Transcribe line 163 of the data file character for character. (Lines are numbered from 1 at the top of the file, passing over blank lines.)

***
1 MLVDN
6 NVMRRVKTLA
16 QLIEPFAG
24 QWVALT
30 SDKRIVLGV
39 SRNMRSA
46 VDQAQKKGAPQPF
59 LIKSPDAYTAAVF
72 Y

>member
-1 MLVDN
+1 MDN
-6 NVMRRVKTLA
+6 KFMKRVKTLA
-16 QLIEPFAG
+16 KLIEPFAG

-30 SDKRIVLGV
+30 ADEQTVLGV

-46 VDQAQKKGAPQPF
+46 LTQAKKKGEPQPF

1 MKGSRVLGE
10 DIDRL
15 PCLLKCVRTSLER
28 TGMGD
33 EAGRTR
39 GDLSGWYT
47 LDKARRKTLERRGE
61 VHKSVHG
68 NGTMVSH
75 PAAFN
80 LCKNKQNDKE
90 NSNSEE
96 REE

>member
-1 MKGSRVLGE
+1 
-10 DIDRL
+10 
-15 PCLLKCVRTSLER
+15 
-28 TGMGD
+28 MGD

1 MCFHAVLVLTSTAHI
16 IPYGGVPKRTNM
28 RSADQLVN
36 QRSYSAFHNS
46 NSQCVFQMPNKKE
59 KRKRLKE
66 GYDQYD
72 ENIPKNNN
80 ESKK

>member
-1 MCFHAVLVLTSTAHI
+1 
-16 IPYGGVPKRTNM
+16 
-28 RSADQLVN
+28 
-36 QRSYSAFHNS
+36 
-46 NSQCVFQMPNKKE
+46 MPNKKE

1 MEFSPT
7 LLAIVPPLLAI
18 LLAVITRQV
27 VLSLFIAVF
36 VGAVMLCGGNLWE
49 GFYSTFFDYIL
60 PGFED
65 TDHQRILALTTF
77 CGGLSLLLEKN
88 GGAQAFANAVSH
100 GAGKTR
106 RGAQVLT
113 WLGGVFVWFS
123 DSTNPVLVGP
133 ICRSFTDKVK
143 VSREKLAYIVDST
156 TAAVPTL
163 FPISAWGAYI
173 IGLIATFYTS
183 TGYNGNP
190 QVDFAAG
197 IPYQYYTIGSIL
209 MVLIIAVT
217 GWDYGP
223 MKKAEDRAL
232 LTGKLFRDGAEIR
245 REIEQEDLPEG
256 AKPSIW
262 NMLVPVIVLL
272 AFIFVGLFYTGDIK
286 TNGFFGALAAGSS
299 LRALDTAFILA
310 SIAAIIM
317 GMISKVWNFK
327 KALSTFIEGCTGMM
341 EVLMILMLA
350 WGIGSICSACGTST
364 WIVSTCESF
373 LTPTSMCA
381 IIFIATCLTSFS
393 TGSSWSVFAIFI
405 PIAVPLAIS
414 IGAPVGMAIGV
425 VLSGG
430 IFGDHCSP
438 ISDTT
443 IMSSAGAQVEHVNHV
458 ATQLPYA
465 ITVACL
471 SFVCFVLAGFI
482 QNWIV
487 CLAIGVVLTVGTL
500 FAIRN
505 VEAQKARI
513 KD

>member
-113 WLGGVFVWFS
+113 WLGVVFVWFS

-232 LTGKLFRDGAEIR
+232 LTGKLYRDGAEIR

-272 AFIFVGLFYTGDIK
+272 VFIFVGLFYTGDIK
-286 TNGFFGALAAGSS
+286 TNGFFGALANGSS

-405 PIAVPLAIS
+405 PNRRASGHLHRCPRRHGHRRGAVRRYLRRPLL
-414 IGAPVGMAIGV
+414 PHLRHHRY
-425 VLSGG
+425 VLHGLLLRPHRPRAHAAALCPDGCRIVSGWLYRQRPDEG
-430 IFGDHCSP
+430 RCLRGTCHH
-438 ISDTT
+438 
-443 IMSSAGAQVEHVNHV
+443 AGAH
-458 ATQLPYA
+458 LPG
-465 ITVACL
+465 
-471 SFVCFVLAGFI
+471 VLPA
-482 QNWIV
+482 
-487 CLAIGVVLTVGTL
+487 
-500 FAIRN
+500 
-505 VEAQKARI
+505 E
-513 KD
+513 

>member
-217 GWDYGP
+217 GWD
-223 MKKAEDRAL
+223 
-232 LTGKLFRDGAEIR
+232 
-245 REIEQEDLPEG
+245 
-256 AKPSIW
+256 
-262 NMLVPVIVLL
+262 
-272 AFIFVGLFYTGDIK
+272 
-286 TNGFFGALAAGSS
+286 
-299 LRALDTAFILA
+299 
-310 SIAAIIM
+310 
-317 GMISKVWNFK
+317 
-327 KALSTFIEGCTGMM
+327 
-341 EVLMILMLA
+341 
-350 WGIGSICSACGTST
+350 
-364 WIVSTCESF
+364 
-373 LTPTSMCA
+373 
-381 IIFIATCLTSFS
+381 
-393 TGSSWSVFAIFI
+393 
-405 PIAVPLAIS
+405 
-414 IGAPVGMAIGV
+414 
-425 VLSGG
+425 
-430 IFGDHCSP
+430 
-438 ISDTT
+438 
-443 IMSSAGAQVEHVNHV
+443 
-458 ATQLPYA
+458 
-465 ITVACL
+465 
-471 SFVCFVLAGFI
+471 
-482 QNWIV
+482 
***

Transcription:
+245 